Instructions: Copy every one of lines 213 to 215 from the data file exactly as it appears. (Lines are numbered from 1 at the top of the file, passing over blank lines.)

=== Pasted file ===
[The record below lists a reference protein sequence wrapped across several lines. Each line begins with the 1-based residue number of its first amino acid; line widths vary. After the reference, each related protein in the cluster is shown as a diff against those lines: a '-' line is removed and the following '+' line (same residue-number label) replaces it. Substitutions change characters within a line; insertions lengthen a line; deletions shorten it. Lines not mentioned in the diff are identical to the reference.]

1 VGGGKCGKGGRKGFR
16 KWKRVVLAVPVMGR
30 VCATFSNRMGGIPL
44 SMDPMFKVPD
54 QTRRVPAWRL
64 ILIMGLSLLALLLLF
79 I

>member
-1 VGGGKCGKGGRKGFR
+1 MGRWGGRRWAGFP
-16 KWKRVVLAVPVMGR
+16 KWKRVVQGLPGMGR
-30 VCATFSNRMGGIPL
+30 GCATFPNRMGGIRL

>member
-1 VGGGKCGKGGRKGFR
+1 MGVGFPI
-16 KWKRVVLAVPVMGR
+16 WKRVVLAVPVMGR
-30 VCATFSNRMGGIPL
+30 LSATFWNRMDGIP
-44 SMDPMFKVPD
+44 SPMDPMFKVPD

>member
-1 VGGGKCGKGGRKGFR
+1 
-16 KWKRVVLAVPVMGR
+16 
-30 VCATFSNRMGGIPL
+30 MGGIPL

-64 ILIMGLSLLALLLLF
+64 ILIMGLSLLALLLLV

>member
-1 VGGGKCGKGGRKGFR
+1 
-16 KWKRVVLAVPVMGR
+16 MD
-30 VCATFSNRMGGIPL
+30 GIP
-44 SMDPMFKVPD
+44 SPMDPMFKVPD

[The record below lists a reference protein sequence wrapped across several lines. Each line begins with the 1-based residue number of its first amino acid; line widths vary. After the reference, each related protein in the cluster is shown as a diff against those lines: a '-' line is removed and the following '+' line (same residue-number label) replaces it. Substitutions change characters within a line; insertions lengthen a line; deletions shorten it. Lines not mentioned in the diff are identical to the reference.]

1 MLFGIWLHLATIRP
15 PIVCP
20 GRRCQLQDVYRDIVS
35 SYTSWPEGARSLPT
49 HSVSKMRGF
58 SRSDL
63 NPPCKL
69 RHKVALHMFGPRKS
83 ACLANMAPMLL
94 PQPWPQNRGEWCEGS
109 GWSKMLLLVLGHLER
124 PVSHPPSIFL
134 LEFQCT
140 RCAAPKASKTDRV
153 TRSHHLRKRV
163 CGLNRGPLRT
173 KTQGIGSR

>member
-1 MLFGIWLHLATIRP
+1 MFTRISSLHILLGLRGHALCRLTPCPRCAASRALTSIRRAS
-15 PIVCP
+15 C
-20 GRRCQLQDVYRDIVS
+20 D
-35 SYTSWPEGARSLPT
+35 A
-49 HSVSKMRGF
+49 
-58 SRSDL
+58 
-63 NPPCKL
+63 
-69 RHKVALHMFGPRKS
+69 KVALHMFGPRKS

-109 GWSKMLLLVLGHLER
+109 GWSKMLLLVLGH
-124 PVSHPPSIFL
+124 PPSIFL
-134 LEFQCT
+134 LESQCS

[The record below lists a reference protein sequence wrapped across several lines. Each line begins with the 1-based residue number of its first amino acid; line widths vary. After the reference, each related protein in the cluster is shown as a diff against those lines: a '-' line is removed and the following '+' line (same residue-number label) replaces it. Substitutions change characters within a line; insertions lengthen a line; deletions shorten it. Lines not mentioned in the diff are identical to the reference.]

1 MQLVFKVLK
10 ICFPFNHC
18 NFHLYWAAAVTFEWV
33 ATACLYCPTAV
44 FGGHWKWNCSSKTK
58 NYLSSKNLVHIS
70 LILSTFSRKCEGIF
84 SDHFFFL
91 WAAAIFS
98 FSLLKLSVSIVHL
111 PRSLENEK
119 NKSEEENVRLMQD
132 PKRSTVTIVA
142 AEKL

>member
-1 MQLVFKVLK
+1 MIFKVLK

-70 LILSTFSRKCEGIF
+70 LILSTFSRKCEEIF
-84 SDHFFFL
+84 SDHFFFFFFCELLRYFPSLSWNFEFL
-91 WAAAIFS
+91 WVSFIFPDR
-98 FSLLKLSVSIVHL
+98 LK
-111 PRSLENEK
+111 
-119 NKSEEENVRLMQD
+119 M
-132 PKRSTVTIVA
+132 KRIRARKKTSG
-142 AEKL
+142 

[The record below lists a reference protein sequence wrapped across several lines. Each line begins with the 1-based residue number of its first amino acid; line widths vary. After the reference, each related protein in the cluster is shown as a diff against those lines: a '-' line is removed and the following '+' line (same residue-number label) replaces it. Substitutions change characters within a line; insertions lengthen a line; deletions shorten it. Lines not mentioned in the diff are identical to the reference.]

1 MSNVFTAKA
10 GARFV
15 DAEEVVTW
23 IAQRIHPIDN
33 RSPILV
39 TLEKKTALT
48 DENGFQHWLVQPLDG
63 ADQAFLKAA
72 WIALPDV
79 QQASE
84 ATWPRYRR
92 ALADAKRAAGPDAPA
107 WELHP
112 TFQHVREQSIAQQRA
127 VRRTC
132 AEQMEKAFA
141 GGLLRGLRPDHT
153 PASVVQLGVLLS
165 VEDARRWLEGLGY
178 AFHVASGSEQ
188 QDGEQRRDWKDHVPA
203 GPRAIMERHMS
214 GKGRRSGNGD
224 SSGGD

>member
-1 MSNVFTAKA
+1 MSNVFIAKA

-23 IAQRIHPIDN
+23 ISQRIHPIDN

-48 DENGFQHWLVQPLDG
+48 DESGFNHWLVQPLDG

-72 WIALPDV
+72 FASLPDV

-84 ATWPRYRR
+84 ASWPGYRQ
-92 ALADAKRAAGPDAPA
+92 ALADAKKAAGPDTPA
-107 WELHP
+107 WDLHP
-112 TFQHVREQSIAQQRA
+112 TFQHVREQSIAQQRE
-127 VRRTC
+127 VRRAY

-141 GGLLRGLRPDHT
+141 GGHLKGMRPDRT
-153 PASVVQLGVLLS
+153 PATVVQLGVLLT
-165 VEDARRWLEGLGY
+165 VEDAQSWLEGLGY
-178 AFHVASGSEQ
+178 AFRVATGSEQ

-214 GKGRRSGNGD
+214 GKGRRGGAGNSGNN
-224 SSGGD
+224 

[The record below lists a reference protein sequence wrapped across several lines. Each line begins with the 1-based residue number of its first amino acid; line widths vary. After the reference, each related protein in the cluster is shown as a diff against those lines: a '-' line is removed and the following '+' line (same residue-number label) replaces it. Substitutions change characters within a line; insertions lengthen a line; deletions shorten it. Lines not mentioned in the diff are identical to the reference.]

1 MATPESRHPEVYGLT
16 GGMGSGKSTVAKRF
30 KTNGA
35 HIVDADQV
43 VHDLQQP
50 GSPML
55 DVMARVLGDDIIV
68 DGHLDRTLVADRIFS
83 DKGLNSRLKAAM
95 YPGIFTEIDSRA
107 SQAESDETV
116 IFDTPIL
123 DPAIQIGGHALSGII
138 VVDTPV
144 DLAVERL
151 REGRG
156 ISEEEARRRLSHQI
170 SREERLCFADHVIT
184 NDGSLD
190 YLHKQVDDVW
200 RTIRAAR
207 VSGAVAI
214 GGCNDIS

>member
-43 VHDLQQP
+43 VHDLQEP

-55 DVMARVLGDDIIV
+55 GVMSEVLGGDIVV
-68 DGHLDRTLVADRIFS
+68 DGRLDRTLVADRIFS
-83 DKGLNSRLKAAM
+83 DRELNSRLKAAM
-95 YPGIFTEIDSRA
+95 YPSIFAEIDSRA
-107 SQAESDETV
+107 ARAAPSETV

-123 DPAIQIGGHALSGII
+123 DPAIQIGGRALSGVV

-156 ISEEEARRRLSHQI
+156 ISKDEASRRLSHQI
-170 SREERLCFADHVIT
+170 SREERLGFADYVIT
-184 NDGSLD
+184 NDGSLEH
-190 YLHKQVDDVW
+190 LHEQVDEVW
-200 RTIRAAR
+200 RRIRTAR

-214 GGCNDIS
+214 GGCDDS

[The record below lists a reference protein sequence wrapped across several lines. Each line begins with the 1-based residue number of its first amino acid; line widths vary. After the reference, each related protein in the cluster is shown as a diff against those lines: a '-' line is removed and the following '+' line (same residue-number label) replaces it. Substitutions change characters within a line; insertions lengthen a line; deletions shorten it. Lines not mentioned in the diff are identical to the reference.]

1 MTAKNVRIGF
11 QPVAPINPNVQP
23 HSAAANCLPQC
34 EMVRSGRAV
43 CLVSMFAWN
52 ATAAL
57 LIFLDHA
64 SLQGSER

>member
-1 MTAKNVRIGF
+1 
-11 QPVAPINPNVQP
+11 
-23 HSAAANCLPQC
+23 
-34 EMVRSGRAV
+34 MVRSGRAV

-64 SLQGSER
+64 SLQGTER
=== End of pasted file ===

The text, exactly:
-156 ISEEEARRRLSHQI
+156 ISKDEASRRLSHQI
-170 SREERLCFADHVIT